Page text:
The Journal of European Psychology Students – A decade of student-organised scientific publishing as peer-education

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The Journal of European Psychology Students – A decade of student-organised scientific publishing as peer-education
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2021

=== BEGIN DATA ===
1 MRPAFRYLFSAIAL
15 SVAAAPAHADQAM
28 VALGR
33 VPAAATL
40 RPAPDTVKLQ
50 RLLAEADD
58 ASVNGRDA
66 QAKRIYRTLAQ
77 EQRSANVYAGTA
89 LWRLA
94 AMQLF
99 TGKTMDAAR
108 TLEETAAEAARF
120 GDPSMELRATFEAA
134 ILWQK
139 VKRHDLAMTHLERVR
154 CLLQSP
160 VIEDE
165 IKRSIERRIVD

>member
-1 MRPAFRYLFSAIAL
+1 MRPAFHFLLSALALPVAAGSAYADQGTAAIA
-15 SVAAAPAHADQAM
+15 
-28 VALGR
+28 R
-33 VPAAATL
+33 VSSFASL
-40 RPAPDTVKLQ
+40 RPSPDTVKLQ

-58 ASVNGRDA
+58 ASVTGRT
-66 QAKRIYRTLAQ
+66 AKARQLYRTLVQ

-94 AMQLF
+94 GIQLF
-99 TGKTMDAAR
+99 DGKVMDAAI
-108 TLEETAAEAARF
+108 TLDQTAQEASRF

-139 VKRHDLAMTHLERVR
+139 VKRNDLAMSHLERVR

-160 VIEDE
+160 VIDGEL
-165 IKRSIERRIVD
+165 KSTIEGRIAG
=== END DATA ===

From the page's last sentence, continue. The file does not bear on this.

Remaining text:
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The Open Science Conference 2021 is the 8th international conference of the Leibniz Research Alliance Open Science. The annual conference is dedicated to the Open Science movement and provides a unique forum for researchers, librarians, practitioners, infrastructure providers, policy makers, and other important stakeholders to discuss the latest and future developments in Open Science.